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Zach Stewart's game recalls Jimmy Jones

I turned on Zach Stewart's game in the bottom of the sixth inning, and I'll be honest: My first response was, "Wow, that's one terrible lineup from the Twins." Trevor Plouffe? Rene Tosoni? Luke Hughes? Jason Repko? Somebody named Brian Dinkelman? The execrable Drew Butera? It sounds like the roll call of Cub Scout Pack 529, not a major league batting order.

But give Stewart credit: It was a major league game and he took a perfect game into the eighth inning, spoiled when Danny Valencia, after fouling off three pitches with two strikes, lined a double down the right-field line. It would be Minnesota's only baserunner of the game, making Stewart the first rookie to throw a shutout in his first 10 major league starts while allowing one or fewer baserunners since Jimmy Jones of the 1986 Padres.

With a big mop of curly hair sticking out from the back of his cap, Stewart resembled a guy like Mark Fidrych, and like Fidrych, he's not overpowering. Stewart was throwing 90, 91 late in this game, but had good movement on his fastball and threw some nice breaking pitches that dove sharply down and away from right-handed hitters. Still, he doesn't register a lot of strikeouts and some think he's a better option for the bullpen.

The White Sox acquired him from the Blue Jays in the Edwin Jackson three-way trade with St. Louis. He spent most of the season repeating Double-A New Hampshire for the Jays, where he posted a 4.26 ERA in 17 starts. In order to succeed he has to throw strikes and keep the ball down. With Mark Buehrle potentially leaving as a free agent, Stewart could be battling a guy like Chris Sale for a rotation spot in 2012.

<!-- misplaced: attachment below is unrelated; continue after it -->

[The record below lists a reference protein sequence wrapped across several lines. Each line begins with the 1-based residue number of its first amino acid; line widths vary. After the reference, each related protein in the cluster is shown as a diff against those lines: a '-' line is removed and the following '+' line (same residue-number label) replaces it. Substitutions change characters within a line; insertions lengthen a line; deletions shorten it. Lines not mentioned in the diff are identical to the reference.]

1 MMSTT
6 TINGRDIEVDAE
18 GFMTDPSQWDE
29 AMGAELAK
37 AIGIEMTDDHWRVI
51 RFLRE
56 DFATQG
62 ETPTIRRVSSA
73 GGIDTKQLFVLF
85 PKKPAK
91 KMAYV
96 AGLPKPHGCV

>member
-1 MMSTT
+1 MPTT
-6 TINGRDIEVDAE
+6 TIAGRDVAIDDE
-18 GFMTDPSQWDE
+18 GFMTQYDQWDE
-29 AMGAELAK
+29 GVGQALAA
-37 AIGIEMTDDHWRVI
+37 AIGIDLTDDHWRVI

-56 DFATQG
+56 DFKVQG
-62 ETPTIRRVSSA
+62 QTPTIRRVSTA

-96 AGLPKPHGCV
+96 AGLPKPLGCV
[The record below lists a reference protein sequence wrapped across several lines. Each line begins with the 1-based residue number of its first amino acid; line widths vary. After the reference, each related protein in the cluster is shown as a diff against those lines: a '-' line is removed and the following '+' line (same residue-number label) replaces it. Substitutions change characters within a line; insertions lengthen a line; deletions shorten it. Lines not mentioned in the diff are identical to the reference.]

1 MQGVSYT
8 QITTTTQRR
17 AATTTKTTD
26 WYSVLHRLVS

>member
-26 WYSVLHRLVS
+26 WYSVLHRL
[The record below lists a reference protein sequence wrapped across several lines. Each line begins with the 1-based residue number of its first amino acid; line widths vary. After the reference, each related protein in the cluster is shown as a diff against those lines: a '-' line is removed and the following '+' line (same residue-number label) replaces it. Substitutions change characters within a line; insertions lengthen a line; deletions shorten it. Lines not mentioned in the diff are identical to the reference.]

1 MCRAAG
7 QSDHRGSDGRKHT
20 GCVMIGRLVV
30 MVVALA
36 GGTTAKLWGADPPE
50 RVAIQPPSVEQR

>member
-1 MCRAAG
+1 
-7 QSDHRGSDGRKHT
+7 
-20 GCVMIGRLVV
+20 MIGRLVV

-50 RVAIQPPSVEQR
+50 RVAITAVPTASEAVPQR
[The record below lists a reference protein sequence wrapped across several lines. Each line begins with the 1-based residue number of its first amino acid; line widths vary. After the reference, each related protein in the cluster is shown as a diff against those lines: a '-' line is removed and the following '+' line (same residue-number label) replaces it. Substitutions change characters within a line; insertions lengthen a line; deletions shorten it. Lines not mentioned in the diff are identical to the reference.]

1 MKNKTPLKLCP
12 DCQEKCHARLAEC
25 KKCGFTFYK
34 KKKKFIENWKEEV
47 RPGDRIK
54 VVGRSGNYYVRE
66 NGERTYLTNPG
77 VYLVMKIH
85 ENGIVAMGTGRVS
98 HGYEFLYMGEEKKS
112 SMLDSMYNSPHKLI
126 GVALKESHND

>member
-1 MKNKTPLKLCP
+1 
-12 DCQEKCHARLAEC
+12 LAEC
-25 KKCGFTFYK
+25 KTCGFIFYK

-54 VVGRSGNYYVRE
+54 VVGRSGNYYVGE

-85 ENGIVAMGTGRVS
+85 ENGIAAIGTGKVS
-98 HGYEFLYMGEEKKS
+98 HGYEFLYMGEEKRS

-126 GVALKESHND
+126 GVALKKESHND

As for Jones, his near-perfecto came in his major league debut on Sept. 21, against the first-place Astros. The only baserunner he allowed was opposing starter Bob Knepper's third-inning triple over the head of right fielder Kevin McReynolds. Jones had been the third pick of the 1982 draft, out of Jefferson High School in Dallas, taken two picks ahead of Dwight Gooden. The story following his one-hitter reported that his wife wore pink -- apparently the couple's lucky color. "The funny thing about it, I'm color blind," Jones said.

Jones also hinted at why his minor league had been mediocre and why his major league career never took off after that stunning debut. "This is the first year I haven't been hurt. I hope I proved I can pitch on the major-league level today."

Jones' Wikipedia page, if accurate, indicates why he may have battled arm injuries. It says he struck out 28 batters in a 16-inning playoff game in high school, throwing 251 pitches. Jones survived eight seasons in the majors, but he lacked the big fastball he had in high school and finished his career 43-39.